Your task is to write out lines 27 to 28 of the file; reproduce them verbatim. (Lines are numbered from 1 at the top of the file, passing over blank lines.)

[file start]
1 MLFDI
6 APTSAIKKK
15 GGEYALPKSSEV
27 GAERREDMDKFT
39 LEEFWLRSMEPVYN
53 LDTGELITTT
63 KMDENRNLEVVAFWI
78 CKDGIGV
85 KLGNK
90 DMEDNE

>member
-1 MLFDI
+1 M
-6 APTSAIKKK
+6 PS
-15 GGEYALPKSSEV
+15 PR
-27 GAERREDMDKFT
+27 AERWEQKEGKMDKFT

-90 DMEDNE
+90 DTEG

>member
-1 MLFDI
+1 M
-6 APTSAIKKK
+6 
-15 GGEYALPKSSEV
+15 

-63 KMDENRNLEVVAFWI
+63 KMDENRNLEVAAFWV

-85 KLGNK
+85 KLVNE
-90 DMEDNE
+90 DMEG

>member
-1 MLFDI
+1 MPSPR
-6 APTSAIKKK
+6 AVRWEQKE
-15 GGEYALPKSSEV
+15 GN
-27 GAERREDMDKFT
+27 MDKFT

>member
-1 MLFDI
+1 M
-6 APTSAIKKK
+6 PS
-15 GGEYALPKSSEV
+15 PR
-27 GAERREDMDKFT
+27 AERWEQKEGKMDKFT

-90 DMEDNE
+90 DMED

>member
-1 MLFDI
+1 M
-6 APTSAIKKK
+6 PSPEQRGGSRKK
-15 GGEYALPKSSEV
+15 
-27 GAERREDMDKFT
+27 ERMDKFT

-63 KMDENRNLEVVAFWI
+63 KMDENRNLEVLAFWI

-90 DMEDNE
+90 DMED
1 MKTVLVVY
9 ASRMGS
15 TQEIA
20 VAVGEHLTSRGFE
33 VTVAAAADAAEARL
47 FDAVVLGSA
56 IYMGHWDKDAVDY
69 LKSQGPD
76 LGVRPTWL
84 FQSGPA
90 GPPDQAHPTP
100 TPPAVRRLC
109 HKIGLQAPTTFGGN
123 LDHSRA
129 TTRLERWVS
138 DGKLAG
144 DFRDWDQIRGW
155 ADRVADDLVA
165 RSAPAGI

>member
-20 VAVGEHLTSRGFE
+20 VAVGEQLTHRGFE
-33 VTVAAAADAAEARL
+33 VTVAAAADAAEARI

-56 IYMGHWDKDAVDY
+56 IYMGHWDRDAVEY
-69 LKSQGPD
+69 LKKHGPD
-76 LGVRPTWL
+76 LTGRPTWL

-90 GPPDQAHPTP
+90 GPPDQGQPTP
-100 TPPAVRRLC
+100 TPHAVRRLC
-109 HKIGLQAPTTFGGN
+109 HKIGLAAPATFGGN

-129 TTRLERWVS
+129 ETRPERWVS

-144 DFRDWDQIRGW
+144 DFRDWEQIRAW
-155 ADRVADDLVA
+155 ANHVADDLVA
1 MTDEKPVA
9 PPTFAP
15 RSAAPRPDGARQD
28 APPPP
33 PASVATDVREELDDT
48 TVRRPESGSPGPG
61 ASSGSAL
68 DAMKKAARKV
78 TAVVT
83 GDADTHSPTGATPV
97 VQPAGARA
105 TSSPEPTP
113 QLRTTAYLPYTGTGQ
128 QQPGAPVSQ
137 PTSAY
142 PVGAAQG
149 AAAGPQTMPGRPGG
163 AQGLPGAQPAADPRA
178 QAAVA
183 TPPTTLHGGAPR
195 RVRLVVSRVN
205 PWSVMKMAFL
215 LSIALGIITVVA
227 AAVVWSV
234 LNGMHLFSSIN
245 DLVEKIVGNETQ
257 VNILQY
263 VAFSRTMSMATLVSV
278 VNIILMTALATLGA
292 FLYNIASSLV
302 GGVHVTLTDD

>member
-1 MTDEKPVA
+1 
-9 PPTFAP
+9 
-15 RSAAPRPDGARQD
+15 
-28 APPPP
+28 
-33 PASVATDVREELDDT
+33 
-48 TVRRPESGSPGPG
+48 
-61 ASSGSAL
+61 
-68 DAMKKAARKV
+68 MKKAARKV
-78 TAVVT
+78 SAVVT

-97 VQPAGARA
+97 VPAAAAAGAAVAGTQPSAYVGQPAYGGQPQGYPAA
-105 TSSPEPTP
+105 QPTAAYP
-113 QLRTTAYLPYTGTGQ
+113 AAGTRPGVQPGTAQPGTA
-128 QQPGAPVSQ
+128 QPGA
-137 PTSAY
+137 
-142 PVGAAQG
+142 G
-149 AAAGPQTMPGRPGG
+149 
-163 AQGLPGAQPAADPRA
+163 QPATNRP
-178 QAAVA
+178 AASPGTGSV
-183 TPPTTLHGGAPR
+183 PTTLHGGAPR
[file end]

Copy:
-15 GGEYALPKSSEV
+15 